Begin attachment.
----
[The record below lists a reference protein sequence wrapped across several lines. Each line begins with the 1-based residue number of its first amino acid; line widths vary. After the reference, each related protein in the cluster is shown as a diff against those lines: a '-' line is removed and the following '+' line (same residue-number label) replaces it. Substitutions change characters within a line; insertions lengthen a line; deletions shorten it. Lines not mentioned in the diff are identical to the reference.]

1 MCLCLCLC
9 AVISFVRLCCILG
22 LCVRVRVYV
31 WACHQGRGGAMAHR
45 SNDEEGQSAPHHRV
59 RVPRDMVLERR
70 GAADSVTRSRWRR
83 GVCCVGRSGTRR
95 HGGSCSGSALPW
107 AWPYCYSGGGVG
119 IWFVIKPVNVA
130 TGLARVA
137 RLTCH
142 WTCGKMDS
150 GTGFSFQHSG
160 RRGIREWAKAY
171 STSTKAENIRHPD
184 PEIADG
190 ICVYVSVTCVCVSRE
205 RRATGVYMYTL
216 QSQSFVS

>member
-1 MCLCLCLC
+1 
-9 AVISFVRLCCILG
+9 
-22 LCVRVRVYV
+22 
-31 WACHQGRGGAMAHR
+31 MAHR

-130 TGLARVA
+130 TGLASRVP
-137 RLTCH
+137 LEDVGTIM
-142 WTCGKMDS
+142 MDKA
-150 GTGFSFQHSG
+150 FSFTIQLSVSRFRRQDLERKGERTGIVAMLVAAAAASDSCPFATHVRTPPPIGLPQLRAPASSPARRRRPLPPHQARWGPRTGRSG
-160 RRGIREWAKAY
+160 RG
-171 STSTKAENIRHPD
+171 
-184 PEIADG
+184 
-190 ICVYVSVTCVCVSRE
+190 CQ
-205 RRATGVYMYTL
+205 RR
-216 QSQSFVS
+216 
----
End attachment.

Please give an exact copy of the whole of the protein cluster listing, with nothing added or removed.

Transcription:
[The record below lists a reference protein sequence wrapped across several lines. Each line begins with the 1-based residue number of its first amino acid; line widths vary. After the reference, each related protein in the cluster is shown as a diff against those lines: a '-' line is removed and the following '+' line (same residue-number label) replaces it. Substitutions change characters within a line; insertions lengthen a line; deletions shorten it. Lines not mentioned in the diff are identical to the reference.]

1 MCLCLCLC
9 AVISFVRLCCILG
22 LCVRVRVYV
31 WACHQGRGGAMAHR
45 SNDEEGQSAPHHRV
59 RVPRDMVLERR
70 GAADSVTRSRWRR
83 GVCCVGRSGTRR
95 HGGSCSGSALPW
107 AWPYCYSGGGVG
119 IWFVIKPVNVA
130 TGLARVA
137 RLTCH
142 WTCGKMDS
150 GTGFSFQHSG
160 RRGIREWAKAY
171 STSTKAENIRHPD
184 PEIADG
190 ICVYVSVTCVCVSRE
205 RRATGVYMYTL
216 QSQSFVS

>member
-1 MCLCLCLC
+1 
-9 AVISFVRLCCILG
+9 
-22 LCVRVRVYV
+22 
-31 WACHQGRGGAMAHR
+31 MAHR

-130 TGLARVA
+130 TGLASRVP
-137 RLTCH
+137 LEDVGTIM
-142 WTCGKMDS
+142 MDKA
-150 GTGFSFQHSG
+150 FSFTIQLSVSRFRRQDLERKGERTGIVAMLVAAAAASDSCPFATHVRTPPPIGLPQLRAPASSPARRRRPLPPHQARWGPRTGRSG
-160 RRGIREWAKAY
+160 RG
-171 STSTKAENIRHPD
+171 
-184 PEIADG
+184 
-190 ICVYVSVTCVCVSRE
+190 CQ
-205 RRATGVYMYTL
+205 RR
-216 QSQSFVS
+216 